A Soyuz spacecraft carrying a veteran Russian cosmonaut, a U.S. test pilot-astronaut and a German volcanologist rocketed into orbit Wednesday and chased down the International Space Station, gliding to a picture-perfect docking to boost the lab's crew back to six.
With commander Maxim Suraev at the controls, the Soyuz TMA-13M spacecraft's forward docking mechanism engaged its counterpart on the station's Earth-facing Rassvet module at 9:44 p.m. EDT (GMT-4), five hours and 47 minutes after liftoff from the Baikonur Cosmodrome in Kazakhstan.
"Contact and capture confirmed," reported Dan Huot, NASA's mission control commentator in Houston, as the two spacecraft came together 260 miles above the Pacific Ocean approaching the northwest coast of South America.
"Congratulations," a Russian flight controller radioed a few moments after docking. "We're wishing you good work and wishing you safe operations."
"OK, thank you very much," Suraev replied. "We're going to do our best, we'll do everything we can."
Following extensive leak checks, Suraev and his crewmates -- flight engineer Reid Wiseman and European Space Agency astronaut Alexander Gerst -- opened the capsule's forward hatch at 10:52 p.m. and floated into the space station, greeted by Expedition 40 commander Steven Swanson, Alexander Skvortsov and Oleg Artemyev.
After a traditional video conference with dignitaries and family members gathered at the cosmodrome, Swanson planned to conduct a safety briefing to bring the new crew members up to speed on station systems and emergency procedures before taking a break to close out a long day.
The mission began with a sky-lighting burst of fire as the Soyuz rocket's first-stage engines roared to life at 3:57 p.m., quickly pushing the spacecraft away from the firing stand, the same launch pad used by Yuri Gagarin at the dawn of the space age.
Suraev monitored the automated ascent from the command module's center seat, flanked on his left by Wiseman, a veteran Navy carrier pilot making his first spaceflight, and on the right by fellow rookie Gerst, a European Space Agency astronaut with a doctorate in geophysics.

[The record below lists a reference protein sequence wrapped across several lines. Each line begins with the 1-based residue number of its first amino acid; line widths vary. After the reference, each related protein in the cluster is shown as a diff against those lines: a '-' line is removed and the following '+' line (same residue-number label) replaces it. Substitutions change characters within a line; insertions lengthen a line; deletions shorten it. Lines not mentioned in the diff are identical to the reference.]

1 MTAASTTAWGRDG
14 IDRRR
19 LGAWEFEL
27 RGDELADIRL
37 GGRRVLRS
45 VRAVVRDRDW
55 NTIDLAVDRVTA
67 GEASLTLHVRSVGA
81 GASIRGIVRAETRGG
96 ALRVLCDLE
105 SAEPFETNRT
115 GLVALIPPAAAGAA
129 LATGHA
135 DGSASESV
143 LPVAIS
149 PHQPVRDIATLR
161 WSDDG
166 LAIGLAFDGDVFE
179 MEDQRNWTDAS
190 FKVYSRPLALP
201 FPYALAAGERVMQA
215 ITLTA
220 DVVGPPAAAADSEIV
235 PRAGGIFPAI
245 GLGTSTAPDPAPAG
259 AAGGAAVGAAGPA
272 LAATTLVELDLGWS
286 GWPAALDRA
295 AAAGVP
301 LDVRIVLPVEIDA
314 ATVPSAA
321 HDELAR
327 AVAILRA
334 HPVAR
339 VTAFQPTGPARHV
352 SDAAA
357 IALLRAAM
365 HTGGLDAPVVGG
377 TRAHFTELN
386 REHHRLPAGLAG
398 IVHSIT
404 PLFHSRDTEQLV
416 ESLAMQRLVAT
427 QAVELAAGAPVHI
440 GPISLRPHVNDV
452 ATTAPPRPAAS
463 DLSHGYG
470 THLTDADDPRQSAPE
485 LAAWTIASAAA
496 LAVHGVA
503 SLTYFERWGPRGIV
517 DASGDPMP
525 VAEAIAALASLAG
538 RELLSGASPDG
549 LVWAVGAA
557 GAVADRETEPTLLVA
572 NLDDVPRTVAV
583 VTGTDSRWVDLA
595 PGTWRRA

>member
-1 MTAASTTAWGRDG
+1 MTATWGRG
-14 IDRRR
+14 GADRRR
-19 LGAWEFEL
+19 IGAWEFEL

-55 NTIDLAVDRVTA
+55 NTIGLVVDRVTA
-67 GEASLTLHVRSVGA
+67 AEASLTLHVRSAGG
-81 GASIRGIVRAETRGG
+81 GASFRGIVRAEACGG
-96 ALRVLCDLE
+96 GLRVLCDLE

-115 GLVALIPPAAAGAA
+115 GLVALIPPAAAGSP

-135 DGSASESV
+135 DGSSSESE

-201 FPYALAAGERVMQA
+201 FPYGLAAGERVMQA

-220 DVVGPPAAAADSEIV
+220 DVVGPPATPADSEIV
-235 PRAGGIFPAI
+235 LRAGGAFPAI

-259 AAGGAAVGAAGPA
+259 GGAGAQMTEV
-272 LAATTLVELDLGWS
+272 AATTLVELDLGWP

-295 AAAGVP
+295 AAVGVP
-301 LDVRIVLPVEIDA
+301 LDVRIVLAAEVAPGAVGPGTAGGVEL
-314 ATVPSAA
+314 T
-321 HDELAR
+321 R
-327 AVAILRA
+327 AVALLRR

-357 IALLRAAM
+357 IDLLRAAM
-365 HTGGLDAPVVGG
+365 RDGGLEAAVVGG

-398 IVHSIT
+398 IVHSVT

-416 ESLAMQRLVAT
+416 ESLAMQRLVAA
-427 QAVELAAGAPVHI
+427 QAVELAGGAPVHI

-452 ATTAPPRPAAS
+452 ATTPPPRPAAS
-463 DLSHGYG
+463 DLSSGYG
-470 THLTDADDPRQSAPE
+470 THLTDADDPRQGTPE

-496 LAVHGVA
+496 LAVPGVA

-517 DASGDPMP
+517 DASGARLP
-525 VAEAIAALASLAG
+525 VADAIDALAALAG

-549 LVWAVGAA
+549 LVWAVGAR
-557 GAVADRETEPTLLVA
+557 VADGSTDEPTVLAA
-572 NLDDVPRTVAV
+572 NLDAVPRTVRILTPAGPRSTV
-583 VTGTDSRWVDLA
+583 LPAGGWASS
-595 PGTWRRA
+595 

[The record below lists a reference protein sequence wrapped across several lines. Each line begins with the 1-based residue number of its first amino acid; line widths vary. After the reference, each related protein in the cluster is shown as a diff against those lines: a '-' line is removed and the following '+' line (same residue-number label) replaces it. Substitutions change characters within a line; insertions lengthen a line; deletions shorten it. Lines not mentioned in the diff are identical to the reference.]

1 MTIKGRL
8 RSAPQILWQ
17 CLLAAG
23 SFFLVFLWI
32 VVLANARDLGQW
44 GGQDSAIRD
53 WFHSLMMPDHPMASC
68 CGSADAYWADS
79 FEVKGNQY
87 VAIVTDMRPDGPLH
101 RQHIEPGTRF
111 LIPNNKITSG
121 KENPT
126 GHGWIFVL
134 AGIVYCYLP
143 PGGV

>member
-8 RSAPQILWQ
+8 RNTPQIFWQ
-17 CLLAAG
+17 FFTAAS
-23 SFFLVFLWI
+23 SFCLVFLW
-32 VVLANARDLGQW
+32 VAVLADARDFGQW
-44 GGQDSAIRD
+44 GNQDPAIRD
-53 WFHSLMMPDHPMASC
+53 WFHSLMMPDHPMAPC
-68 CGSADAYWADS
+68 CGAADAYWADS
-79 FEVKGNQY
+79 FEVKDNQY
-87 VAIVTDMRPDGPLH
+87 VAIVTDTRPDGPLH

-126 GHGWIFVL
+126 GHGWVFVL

The climb out through a starry sky went smoothly and all three crew members appeared relaxed and in good spirits as they monitored cockpit displays, flashing smiles and thumbs up gestures on downlinked television.
Four minutes after liftoff, the 150-foot-tall rocket's four liquid-fueled strap-on first-stage boosters shut down and fell away, followed three minutes later by separation of the central second stage core booster. The rocket's third stage then ignited to continue the drive to space.
The third stage shut down as planned eight minutes and 45 seconds after launch. Moments later, the Soyuz TMA-13M spacecraft was released to fly on its own and the capsule's solar arrays and antennas deployed as planned to complete the initial launch phase of the mission.
Asked what he looked forward to the most in his first spaceflight, Wiseman said "floating, the view, and the chance to do some science that maybe not now, but maybe 10 of 15 years down the road helps save somebody's life."
"If we can something like that, then my time is well spent," he said in a pre-flight interview. "But the first thing I want to do when I get there, I've got to give Swanny a big hug, and then it's time to go look out the window."